Bishop Finn agreement seems to indicate prosecution’s weak case
Kansas City, Mo., Nov 17, 2011 / 05:13 am (CNA/EWTN News).- A county prosecutor’s agreement with Bishop Robert Finn of Kansas City-St. Joseph is a sign of the weakness of the charge that the bishop illegally failed to report suspected child sex abuse, a Missouri lawyer says.
The prosecutor of Clay County, Missouri is “reluctant” to follow the lead of the prosecutor in Jackson County because “he wasn’t going to have a successful prosecution,” St. Louis attorney Michael Quinlan suggested.
“The prosecution is avoiding a risky trial, and the bishop is avoiding what would be a less risky trial, but certainly a tremendous expense and bad publicity and all the terrible things that go along with that,” said Quinlan, who is not involved in the case.
“I would have thought that this would suggest to the prosecuting authorities in Jackson County that they might step back from the brink, but I don’t know whether it will have that effect or not.”
In Quinlan’s view, the possibility of a conviction is “slim” and the relevant statute “simply does not apply to the circumstance.”
“I think a fair minded jury should and would conclude that, there being no abuse victim, there could be no requirement to report,” he told CNA on Nov. 16.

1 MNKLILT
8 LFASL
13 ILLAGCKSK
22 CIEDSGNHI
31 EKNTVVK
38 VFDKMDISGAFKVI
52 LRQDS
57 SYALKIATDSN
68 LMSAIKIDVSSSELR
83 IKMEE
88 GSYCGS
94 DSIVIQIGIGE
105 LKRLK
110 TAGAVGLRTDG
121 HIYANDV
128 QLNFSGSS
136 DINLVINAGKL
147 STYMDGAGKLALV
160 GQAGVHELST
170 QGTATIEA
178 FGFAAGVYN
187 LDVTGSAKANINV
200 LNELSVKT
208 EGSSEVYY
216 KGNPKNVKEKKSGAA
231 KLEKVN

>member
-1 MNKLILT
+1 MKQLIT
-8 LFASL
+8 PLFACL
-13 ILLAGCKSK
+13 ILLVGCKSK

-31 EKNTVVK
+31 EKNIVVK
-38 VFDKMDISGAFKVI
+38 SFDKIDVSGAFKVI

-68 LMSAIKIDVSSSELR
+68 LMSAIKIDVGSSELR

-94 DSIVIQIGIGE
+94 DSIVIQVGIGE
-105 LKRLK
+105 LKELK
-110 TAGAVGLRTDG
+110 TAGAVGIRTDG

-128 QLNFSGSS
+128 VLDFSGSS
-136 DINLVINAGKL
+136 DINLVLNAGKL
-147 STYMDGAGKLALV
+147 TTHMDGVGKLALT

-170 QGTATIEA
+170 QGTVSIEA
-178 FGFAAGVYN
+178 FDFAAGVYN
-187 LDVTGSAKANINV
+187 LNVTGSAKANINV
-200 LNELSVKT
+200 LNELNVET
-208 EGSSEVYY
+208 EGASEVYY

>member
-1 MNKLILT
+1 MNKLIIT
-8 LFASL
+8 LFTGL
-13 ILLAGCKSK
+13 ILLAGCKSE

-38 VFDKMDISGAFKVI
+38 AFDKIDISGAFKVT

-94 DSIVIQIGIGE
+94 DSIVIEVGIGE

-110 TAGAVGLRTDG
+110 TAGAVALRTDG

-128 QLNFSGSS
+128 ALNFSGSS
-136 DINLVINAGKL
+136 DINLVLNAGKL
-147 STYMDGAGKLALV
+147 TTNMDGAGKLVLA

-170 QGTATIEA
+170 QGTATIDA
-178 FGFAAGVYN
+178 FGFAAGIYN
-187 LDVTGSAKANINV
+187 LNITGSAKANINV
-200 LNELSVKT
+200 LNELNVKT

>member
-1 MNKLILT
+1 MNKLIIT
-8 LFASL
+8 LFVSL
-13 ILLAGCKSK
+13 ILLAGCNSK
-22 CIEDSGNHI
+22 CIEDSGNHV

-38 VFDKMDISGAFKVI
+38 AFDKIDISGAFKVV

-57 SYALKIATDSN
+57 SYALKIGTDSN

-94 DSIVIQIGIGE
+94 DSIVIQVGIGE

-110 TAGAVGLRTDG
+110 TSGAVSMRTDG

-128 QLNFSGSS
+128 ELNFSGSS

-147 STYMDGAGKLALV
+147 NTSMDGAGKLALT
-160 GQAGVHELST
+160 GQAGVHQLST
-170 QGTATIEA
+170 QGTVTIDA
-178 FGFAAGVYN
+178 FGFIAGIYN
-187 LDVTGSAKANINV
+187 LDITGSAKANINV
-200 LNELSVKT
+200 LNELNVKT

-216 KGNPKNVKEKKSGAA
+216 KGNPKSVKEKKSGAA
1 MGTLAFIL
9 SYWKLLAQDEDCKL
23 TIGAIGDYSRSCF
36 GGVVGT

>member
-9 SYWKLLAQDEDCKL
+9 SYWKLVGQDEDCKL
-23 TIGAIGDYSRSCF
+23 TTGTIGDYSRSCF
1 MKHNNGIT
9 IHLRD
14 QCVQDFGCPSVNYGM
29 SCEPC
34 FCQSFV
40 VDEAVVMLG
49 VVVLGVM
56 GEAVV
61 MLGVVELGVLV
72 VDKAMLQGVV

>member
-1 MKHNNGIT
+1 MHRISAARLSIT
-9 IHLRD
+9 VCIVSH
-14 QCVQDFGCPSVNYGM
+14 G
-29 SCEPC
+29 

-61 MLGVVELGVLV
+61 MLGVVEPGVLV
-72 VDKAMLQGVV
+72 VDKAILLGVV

Jackson County prosecutors have indicted Bishop Finn and the Diocese of Kansas City-St. Joseph on one misdemeanor count of failure to report suspected abuse of minors by a priest who faces child pornography charges.
Prosecutors in neighboring Clay County, however, have reached a five-year agreement with the bishop.
Under the agreement’s terms, the bishop must meet face-to-face with the Clay County prosecutor Daniel L. White each month for the next five years to discuss any allegations of child sex abuse against clergy or diocesan staff within the diocese’s facilities in the county. Bishop Finn must also describe what steps the diocese has taken to address any allegations.
White would then decide whether to encourage police to investigate any allegations.
The bishop also agreed to visit all nine parishes in Clay County to outline new programs that the diocese is implementing to protect children. The diocesan ombudsman and a new director of child and youth protection will accompany the bishop at the meetings.
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